University of Wisconsin Madison
Communication Systems I (E C E 436) Syllabus
Course Learning Outcomes
    Course Learning Outcome
  • 1
    Understand the application of linear system theory to the implementation of analog communication systems.
  • 2
    Produced system-level designs for modulators and demodulators for AM-Large Carrier, DSB (double sideband), 2-channel multiplexed DSB, SSB (single sideband), and FM (frequency modulation).
  • 3
    Understand the design tradeoffs for the aforementioned modulation schemes with respect to bandwidth and noise immunity.
Communication Systems I
E C E 436 ( 3 Credits )
Amplitude, frequency, pulse, and pulse-code modulation. Narrow-band noise representation and signal-to-noise ratios for various modulation schemes. Pulse shaping, timing recovery, carrier synchronization, and equalization. Sampling, quantization and coding.
ECE 331
College: College of Engineering
Instructor Name
Instructor Campus Address
Contact Hours
Course Coordinator
Text book, title, author, and year
Communication Systems Engineering; Proakis and Salehi; 2nd; 2002
Supplemental Materials
Required / Elective / Selected Elective
Selected Elective
ABET Program Outcomes Associated with this Course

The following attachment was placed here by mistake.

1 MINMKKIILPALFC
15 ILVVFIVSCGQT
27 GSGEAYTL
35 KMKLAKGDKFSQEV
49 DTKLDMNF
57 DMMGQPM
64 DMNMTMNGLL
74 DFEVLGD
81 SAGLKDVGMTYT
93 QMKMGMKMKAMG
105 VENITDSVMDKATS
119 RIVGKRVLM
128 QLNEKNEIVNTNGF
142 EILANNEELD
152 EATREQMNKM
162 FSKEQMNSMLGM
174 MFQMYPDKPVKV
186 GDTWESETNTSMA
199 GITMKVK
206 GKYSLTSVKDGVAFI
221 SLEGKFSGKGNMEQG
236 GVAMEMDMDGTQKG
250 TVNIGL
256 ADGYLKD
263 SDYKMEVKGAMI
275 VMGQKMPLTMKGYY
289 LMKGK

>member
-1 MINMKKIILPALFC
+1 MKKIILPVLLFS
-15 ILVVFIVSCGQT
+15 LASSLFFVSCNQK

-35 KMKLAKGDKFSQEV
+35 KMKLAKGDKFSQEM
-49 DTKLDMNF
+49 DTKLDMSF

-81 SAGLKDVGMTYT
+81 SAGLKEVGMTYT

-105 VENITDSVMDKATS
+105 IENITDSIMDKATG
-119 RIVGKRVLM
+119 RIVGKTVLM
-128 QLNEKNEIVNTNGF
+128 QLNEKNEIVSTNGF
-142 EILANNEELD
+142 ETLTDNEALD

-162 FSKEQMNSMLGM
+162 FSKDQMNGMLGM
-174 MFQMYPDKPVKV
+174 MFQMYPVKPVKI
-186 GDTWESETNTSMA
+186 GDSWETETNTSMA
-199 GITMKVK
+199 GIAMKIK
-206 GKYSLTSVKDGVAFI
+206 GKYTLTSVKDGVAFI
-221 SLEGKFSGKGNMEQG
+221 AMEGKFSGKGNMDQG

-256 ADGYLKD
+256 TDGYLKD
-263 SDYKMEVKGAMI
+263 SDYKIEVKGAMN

Program Specific Student Outcomes
Brief List of Topics to be Covered
  1. Linear system theory, continuous and discrete time, in both the time and frequency domain, with emphasis of the Fourier transform in both continuous and discrete time and the properties of the Fourier transform.
  2. The analytic signal as a complex-valued signal with a 1-sided Fourier transform.
  3. The Sampling Theorem, with application of sampling to demodulation.
  4. The narrowband representation of signals as a generalization of the phasor representation of the AC-steady state from circuit theory, relation of the narrowband representation to the analytic signal.
  5. Modulation and demodulation of AM-large carrier, DSP, 2-channel multiplexed DSB, SSB, and FM.
  6. Spectrum of FM signals, FM deviation, modulation index, and approximations applicable to narrowband and wideband FM.
  7. Properties of noise in linear systems.
  8. Noise performance of AM, DSB, and SSB.
  9. Noise performance of FM, SNR (signal-to-noise) improvement resulting from increased frequency deviation, FM threshold.
  10. Design tradeoffs in PLL (phase-locked loop) FM demodulation.
Additional Information
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